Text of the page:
GAIKA Basic Volume Warp
With 2016’s Spaghetto EP, GAIKA claimed his position as the Dark Wizard of dancehall. His first release for Warp interweaved gothic soundscapes and pulverising beats, creating his own distinct brand of the genre infused not only with his politics but also with a true sense of longing and melancholy.
If Spaghetto saw GAIKA ascend as rightful heir to power, Basic Volume sees the Brixton-born artist asserting his dominance and establishing a dynasty. Calling on the kind of downbeat industrialism that made previous releases so uniquely captivating, the opening title track Volume and Hackers & Jackers are further testaments to the idea that intensity and tempo are not necessarily linked: even the gloomiest of beats have an insatiable brutality. There is a thickness to Basic Volume, too, which runs through the entire album.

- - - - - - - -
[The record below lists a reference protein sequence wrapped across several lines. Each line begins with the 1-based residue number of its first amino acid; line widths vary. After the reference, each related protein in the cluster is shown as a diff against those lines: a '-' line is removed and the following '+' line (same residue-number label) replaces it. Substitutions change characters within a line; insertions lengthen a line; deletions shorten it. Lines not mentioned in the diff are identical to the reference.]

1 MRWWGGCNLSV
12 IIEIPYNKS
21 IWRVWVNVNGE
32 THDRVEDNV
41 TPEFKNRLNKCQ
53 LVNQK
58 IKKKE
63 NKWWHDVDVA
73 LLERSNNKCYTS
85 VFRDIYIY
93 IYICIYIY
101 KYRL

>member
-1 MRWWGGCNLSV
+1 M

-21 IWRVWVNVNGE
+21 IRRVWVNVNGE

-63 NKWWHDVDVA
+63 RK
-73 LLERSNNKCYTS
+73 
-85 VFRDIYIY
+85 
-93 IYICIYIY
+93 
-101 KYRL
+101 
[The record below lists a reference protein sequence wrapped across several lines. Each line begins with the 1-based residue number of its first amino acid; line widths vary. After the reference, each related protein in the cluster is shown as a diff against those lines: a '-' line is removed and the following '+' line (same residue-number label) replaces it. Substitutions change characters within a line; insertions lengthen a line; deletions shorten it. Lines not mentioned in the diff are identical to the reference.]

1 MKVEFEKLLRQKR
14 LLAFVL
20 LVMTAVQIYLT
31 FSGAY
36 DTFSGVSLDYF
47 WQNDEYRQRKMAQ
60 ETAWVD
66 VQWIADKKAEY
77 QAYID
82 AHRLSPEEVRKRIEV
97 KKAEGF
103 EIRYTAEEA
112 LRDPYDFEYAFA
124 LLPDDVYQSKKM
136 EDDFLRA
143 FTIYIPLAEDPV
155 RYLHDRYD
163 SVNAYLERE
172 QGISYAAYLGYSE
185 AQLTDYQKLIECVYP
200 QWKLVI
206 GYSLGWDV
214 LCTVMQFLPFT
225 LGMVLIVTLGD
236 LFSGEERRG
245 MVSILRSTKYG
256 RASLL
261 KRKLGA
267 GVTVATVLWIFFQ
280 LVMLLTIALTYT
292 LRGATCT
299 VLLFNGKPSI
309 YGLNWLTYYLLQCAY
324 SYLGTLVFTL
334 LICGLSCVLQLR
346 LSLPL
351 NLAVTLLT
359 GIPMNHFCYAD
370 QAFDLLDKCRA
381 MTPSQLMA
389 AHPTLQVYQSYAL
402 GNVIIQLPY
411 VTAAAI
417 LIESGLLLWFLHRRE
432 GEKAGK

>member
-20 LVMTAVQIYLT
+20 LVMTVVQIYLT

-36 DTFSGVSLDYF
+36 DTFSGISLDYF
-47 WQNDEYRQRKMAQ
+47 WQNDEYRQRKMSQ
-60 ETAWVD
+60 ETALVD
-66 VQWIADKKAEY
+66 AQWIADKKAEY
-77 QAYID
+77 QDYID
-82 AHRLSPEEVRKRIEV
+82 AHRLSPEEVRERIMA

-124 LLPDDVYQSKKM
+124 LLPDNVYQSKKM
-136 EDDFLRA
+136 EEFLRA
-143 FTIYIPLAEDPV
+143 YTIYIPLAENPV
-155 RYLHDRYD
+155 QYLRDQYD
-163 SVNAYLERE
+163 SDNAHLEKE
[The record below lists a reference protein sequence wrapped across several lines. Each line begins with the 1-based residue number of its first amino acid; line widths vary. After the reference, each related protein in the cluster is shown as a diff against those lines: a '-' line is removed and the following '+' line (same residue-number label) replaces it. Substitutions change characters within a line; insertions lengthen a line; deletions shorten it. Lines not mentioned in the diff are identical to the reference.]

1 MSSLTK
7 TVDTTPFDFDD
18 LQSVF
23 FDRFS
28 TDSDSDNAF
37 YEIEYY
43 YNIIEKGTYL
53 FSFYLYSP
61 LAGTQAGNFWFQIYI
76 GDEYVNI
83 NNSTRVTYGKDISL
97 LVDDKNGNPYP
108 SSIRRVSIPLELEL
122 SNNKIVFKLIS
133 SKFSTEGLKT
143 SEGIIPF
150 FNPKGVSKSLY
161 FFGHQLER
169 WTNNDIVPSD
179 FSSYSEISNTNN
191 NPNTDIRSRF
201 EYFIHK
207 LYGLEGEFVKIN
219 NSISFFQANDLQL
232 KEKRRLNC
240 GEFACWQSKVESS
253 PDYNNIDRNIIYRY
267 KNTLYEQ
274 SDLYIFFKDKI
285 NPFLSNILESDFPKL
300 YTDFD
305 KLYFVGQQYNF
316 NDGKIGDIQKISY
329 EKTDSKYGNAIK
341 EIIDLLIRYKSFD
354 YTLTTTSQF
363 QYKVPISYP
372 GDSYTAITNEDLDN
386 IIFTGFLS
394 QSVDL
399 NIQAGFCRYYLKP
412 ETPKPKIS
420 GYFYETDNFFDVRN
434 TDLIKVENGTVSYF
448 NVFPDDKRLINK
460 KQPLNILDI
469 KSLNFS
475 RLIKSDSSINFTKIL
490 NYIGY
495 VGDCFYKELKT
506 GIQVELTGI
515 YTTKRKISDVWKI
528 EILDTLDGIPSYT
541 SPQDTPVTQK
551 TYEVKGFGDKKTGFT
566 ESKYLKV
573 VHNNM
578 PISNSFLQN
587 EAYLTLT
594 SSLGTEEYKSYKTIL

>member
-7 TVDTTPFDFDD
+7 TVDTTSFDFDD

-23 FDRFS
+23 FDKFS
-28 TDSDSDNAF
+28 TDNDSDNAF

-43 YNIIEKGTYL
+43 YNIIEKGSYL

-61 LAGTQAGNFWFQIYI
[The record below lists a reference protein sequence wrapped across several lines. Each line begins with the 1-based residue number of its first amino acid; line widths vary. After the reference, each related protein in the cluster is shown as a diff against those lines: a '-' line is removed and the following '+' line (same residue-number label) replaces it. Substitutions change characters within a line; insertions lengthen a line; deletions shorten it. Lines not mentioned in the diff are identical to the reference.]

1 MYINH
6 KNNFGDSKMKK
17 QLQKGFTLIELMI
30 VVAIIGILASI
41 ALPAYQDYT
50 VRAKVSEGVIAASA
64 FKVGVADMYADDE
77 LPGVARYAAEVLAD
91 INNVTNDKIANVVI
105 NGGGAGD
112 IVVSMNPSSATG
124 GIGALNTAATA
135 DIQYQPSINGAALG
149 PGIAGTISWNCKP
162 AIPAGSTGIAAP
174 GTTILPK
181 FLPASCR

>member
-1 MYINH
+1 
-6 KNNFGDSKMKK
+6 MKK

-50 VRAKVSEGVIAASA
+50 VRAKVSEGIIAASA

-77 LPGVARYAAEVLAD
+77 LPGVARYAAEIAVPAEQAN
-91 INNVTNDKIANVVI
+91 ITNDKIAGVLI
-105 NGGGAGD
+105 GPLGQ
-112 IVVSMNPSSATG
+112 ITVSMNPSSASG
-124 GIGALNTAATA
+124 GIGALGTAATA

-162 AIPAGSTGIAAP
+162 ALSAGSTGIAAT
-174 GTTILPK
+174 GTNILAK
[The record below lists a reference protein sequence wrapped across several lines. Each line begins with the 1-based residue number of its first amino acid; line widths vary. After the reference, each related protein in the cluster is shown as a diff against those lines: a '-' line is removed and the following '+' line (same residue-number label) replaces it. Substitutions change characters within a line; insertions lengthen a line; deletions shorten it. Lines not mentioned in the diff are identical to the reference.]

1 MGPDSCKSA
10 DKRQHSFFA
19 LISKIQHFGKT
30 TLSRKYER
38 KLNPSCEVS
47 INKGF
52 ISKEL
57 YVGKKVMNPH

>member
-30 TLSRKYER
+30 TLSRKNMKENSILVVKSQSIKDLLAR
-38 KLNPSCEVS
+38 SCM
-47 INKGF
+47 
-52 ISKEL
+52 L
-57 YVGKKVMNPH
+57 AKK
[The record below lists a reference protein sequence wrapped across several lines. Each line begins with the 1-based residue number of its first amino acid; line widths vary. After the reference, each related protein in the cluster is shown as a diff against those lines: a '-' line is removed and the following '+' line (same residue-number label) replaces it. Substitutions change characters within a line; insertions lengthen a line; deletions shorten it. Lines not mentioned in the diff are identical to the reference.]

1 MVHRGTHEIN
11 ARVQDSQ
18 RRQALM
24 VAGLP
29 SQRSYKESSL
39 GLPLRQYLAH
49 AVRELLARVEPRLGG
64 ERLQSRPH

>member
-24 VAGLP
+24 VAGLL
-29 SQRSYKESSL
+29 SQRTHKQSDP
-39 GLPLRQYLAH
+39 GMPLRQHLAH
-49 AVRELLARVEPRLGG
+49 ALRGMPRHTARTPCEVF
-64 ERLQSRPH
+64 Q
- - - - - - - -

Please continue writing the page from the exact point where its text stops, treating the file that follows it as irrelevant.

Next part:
A humidity created from the swirling, storm-like ambience of its soundscapes and the haze of its ever-present autotune. Perhaps most notable, though, is what GAIKA has achieved with his collaborators. SOPHIE-produced Immigrant Sons is the album’s most daring point – bringing together the seemingly disparate and distinct sounds of PC Music and dancehall to create something staggeringly contemporary. Like the album itself, it’s unafraid, not only to defy convention but also to turn its hand to rewriting it for those who would dare to follow suit.